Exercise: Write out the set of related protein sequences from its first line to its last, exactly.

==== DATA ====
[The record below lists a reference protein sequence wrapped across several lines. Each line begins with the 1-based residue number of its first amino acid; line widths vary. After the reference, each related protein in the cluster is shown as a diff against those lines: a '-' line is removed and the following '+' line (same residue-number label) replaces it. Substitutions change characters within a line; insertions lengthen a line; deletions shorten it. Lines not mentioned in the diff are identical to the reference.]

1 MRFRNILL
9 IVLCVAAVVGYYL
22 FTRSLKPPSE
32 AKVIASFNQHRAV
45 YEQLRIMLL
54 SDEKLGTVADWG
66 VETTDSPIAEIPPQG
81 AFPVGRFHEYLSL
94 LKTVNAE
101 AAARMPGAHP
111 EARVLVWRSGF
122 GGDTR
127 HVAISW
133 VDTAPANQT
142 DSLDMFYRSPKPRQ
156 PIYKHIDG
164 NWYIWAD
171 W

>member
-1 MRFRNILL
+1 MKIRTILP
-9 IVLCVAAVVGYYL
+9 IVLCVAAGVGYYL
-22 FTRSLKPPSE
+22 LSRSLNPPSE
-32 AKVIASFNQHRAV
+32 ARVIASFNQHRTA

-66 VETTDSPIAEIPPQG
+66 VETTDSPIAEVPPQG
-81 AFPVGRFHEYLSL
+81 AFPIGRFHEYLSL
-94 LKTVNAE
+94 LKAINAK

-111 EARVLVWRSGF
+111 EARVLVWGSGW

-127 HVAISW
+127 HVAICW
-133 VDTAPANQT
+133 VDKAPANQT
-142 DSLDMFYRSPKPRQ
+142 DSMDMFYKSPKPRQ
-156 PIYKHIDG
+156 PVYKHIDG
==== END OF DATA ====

[The record below lists a reference protein sequence wrapped across several lines. Each line begins with the 1-based residue number of its first amino acid; line widths vary. After the reference, each related protein in the cluster is shown as a diff against those lines: a '-' line is removed and the following '+' line (same residue-number label) replaces it. Substitutions change characters within a line; insertions lengthen a line; deletions shorten it. Lines not mentioned in the diff are identical to the reference.]

1 MRFRNILL
9 IVLCVAAVVGYYL
22 FTRSLKPPSE
32 AKVIASFNQHRAV
45 YEQLRIMLL
54 SDEKLGTVADWG
66 VETTDSPIAEIPPQG
81 AFPVGRFHEYLSL
94 LKTVNAE
101 AAARMPGAHP
111 EARVLVWRSGF
122 GGDTR
127 HVAISW
133 VDTAPANQT
142 DSLDMFYRSPKPRQ
156 PIYKHIDG
164 NWYIWAD
171 W

>member
-1 MRFRNILL
+1 MKIRTILP
-9 IVLCVAAVVGYYL
+9 IVLCVAAGVGYYL
-22 FTRSLKPPSE
+22 LSRSLNPPSE
-32 AKVIASFNQHRAV
+32 ARVIASFNQHRTA

-66 VETTDSPIAEIPPQG
+66 VETTDSPIAEVPPQG
-81 AFPVGRFHEYLSL
+81 AFPIGRFHEYLSL
-94 LKTVNAE
+94 LKAINAK

-111 EARVLVWRSGF
+111 EARVLVWGSGW

-127 HVAISW
+127 HVAICW
-133 VDTAPANQT
+133 VDKAPANQT
-142 DSLDMFYRSPKPRQ
+142 DSMDMFYKSPKPRQ
-156 PIYKHIDG
+156 PVYKHIDG